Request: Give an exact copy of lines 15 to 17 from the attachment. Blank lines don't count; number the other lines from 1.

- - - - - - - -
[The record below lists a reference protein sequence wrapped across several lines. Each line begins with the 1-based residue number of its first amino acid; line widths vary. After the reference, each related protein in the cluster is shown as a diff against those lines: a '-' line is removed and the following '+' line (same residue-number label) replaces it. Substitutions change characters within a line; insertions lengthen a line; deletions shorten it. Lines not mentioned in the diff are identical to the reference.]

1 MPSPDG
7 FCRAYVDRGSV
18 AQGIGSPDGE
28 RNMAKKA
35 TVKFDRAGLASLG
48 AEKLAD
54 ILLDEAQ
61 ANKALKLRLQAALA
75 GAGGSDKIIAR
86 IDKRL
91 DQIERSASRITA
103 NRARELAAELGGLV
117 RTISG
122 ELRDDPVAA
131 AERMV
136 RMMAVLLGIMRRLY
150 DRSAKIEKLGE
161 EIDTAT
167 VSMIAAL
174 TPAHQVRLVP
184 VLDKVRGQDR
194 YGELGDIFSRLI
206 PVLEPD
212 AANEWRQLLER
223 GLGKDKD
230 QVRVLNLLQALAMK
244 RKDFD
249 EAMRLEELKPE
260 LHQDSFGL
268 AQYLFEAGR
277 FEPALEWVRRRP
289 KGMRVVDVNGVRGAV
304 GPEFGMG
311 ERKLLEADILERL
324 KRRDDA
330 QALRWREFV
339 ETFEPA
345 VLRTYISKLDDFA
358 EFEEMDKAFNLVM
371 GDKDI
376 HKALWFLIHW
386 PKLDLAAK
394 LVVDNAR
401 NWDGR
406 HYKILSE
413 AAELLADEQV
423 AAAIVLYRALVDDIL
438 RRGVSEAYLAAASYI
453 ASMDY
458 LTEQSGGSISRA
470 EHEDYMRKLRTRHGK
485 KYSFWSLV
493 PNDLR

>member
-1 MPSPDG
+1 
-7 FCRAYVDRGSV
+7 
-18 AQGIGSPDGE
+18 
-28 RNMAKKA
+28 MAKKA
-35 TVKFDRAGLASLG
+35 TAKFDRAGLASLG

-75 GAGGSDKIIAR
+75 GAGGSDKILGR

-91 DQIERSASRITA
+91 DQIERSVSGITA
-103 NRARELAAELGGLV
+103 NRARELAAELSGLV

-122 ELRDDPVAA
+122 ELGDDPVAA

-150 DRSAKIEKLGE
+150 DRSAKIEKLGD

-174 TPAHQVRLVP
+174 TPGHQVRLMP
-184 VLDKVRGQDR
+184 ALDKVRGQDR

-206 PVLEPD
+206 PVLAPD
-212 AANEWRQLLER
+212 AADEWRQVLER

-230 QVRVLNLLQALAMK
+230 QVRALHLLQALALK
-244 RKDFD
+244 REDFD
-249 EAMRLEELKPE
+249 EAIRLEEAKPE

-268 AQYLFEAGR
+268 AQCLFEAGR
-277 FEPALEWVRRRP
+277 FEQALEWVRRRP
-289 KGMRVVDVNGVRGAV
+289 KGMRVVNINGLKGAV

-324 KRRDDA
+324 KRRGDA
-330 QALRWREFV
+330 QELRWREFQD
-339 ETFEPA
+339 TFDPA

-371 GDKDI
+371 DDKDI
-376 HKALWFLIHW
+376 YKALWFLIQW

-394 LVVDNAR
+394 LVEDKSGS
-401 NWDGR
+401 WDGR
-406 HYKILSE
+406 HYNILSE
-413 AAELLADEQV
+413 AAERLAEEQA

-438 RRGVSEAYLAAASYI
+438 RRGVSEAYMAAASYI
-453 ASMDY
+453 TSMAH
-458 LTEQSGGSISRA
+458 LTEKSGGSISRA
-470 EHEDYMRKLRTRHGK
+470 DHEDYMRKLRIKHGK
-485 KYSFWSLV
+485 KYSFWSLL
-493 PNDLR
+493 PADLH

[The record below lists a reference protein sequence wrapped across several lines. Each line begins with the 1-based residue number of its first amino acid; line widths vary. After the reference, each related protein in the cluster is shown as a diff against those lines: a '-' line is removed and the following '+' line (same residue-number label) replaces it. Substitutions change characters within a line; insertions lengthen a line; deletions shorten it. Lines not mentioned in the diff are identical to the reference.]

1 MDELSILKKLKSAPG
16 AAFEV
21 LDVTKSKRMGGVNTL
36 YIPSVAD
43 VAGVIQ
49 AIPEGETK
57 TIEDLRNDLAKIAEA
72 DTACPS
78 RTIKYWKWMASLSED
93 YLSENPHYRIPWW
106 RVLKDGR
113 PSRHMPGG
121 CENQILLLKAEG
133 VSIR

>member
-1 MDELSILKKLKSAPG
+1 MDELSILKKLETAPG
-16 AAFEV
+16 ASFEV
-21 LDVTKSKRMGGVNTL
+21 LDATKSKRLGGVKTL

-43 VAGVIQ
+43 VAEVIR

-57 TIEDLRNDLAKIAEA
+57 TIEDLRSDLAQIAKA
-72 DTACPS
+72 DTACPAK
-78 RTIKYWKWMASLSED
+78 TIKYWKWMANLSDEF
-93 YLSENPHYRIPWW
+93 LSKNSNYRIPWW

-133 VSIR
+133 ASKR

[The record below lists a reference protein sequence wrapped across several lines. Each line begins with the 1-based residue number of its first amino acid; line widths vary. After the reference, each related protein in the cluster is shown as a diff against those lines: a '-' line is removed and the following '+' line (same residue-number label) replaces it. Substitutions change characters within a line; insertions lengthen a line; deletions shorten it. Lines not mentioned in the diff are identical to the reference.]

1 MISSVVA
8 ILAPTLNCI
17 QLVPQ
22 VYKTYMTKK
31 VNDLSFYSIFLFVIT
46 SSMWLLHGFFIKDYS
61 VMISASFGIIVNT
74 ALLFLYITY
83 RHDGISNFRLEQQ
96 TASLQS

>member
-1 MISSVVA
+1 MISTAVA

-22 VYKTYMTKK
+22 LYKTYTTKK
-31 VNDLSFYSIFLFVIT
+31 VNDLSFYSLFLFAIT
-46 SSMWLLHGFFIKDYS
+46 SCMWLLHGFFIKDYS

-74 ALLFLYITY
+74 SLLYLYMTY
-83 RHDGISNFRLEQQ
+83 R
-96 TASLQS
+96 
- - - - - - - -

122 ELRDDPVAA
131 AERMV
136 RMMAVLLGIMRRLY